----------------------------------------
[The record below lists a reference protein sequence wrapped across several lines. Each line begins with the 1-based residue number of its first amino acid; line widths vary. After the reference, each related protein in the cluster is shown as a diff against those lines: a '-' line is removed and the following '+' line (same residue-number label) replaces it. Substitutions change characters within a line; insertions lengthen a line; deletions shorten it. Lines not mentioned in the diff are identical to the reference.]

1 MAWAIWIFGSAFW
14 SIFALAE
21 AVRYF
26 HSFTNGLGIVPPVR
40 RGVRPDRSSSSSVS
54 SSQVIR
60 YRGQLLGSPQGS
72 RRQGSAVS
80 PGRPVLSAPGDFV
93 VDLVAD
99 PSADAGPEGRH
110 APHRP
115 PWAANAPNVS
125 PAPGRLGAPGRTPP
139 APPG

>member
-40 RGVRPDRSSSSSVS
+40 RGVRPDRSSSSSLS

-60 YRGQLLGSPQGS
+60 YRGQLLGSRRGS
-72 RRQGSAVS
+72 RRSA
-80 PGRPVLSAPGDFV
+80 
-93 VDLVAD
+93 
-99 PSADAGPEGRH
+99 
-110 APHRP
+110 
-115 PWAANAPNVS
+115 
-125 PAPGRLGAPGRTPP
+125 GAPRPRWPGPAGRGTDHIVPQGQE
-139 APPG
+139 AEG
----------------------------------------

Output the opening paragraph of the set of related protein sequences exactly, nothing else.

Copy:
[The record below lists a reference protein sequence wrapped across several lines. Each line begins with the 1-based residue number of its first amino acid; line widths vary. After the reference, each related protein in the cluster is shown as a diff against those lines: a '-' line is removed and the following '+' line (same residue-number label) replaces it. Substitutions change characters within a line; insertions lengthen a line; deletions shorten it. Lines not mentioned in the diff are identical to the reference.]